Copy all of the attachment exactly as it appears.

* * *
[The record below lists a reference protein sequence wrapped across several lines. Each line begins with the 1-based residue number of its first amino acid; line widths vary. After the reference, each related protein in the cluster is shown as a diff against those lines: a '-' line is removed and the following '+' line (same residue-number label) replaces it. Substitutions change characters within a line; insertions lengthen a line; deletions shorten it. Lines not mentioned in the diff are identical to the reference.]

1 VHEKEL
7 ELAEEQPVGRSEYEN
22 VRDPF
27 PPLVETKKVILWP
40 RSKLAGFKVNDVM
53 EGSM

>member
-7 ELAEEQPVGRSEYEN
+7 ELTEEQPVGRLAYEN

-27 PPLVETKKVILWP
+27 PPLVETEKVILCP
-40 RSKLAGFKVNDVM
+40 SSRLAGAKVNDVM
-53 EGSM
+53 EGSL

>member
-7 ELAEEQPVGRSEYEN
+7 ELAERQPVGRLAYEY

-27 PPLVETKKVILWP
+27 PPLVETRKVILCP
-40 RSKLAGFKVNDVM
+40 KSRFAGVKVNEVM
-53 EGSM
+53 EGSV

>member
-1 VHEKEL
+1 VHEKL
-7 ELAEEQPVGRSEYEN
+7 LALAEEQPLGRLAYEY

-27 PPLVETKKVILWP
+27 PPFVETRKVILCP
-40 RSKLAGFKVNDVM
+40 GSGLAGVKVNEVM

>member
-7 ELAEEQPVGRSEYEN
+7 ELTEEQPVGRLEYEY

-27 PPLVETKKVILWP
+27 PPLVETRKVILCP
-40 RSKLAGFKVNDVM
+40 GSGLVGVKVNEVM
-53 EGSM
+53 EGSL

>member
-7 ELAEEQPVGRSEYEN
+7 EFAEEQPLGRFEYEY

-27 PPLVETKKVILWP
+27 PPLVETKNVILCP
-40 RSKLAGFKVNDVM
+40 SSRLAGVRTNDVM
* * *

[The record below lists a reference protein sequence wrapped across several lines. Each line begins with the 1-based residue number of its first amino acid; line widths vary. After the reference, each related protein in the cluster is shown as a diff against those lines: a '-' line is removed and the following '+' line (same residue-number label) replaces it. Substitutions change characters within a line; insertions lengthen a line; deletions shorten it. Lines not mentioned in the diff are identical to the reference.]

1 VHEKEL
7 ELAEEQPVGRSEYEN
22 VRDPF
27 PPLVETKKVILWP
40 RSKLAGFKVNDVM
53 EGSM

>member
-7 ELAEEQPVGRSEYEN
+7 ELTEEQPVGRLAYEN

-27 PPLVETKKVILWP
+27 PPLVETEKVILCP
-40 RSKLAGFKVNDVM
+40 SSRLAGAKVNDVM
-53 EGSM
+53 EGSL

>member
-7 ELAEEQPVGRSEYEN
+7 ELAERQPVGRLAYEY

-27 PPLVETKKVILWP
+27 PPLVETRKVILCP
-40 RSKLAGFKVNDVM
+40 KSRFAGVKVNEVM
-53 EGSM
+53 EGSV

>member
-1 VHEKEL
+1 VHEKL
-7 ELAEEQPVGRSEYEN
+7 LALAEEQPLGRLAYEY

-27 PPLVETKKVILWP
+27 PPFVETRKVILCP
-40 RSKLAGFKVNDVM
+40 GSGLAGVKVNEVM

>member
-7 ELAEEQPVGRSEYEN
+7 ELTEEQPVGRLEYEY

-27 PPLVETKKVILWP
+27 PPLVETRKVILCP
-40 RSKLAGFKVNDVM
+40 GSGLVGVKVNEVM
-53 EGSM
+53 EGSL

>member
-7 ELAEEQPVGRSEYEN
+7 EFAEEQPLGRFEYEY

-27 PPLVETKKVILWP
+27 PPLVETKNVILCP
-40 RSKLAGFKVNDVM
+40 SSRLAGVRTNDVM